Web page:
Based on the requirements assessment, the team evaluated nine ERP systems and test-drove three. The IPM Consultant created scoring processes and facilitated the vendor evaluations, leading the process to drive the team to a decision. More than 40 end users participated in role-based “day in the life” demonstrations for each system, and then provided usability ratings on each. After careful evaluation and detailed reviews—on functional and technical requirements, maintenance support, quality, references, and general comfort level—the team unanimously agreed on a system that would best fit both the organization’s current needs and grow with the business in the future.
Implementation and Planning for Changing Requirements
With the system selected, the team had to strike a balance between enhancing existing processes, customizing the new system’s core functionality, and maintaining system flexibility to meet current and future customer demands.
The task was formidable. Data migration alone involved more than 40,000 global customer records and more than 15,000 global parts records. The IPM Consultant partnered with the Midtronics core team and subject matter experts through several iterations of testing, thoroughly documenting the results.
IPM also managed the relationship with the software vendor, providing objective third-party oversight to ensure the new product was meeting the team’s project schedule, budget, and satisfaction metrics. For more than seven months, the IPM Consultant partnered with the Business System Manager to supervise more than 20 vendor consultants in three countries. Within six months, the IPM Consultant “knew the system as well as the vendor’s consultants,” Yonkaitis said.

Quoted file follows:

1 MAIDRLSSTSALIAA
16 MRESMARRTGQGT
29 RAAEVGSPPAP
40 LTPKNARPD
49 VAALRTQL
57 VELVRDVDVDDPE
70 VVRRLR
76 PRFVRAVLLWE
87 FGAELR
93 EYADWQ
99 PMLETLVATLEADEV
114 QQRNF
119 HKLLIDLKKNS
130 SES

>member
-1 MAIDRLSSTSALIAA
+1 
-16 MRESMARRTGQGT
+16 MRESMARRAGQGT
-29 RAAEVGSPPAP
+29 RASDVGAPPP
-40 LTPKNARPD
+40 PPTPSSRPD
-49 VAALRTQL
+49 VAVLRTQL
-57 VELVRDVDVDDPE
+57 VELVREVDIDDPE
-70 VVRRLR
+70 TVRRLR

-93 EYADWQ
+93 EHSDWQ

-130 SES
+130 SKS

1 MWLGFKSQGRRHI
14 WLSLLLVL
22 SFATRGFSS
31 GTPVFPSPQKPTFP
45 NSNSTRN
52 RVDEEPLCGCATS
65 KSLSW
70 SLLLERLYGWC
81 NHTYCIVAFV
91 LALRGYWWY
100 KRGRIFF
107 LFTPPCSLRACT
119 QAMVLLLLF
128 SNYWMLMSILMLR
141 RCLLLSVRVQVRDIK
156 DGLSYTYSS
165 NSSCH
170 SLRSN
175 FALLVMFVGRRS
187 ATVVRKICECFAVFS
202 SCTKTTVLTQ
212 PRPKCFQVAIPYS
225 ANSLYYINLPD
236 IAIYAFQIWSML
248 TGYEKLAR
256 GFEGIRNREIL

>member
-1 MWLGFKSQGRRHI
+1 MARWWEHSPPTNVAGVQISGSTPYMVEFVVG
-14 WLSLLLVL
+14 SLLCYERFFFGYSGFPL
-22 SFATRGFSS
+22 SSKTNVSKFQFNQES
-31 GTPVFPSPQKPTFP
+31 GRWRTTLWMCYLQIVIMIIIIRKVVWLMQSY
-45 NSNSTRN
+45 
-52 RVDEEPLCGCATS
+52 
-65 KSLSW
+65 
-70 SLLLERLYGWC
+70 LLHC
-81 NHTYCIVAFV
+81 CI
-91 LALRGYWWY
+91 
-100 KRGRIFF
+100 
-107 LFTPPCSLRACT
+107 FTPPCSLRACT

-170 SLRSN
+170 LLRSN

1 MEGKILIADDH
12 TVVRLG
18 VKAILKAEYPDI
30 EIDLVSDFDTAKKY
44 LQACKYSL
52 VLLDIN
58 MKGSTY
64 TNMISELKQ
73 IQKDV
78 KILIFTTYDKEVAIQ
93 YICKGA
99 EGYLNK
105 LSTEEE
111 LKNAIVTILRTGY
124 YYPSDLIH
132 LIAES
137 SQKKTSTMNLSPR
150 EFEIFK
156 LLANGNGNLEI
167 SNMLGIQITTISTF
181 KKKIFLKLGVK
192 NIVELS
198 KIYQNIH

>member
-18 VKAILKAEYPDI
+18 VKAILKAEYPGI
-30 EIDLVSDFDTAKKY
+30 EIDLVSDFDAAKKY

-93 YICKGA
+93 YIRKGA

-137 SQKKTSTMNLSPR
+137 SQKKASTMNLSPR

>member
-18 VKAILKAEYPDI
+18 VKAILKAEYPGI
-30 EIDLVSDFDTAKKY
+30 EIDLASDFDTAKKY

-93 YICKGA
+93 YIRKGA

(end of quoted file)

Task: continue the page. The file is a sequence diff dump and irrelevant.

Throughout the process, frequent organization-wide communication helped build excitement for the new system, motivating users by focusing on critical items and keeping them from being overwhelmed with the myriad of tasks associated with a new system launch.
Stabilization and the Future
Being prepared is the key to a successful launch. Because the launch involved multiple global locations, coverage on the ground was important. The IPM Consultant traveled to the Netherlands for the launch, while the Midtronics Business System Manager provided support stateside.
To ensure a successful cutover and to minimize the risk of disrupting the business, the team conducted numerous iterations of data cleansing, loading, validating, and testing and focused additional efforts on training. And while the team encountered some setbacks, the end-to-end project was still completed ahead of schedule.
With the use of project tracking tools, the team was able to resolve issues quickly and keep customers happy. After a few weeks, everyone was up to speed and the system was hitting on all cylinders, Yonkaitis said.
Since the launch, Midtronics has seen improvements in material handling, shipping, and production. System reports for accounting and finance have replaced manipulating manual data in spreadsheets outside the system. Finding parts—once a paper-and-pencil process—is now done with hand-held infrared bar code scanners, which transmit inventory directly into the system in real time. Shipping orders that once required a full day’s work can now be completed in an afternoon.
The transition to a new ERP system could have been traumatic for Midtronics. Instead, IPM’s experts helped guide the process to include and engage employees across the organization while troubleshooting inefficiencies and fine-tuning improvements, ultimately positioning Midtronics for sustained success.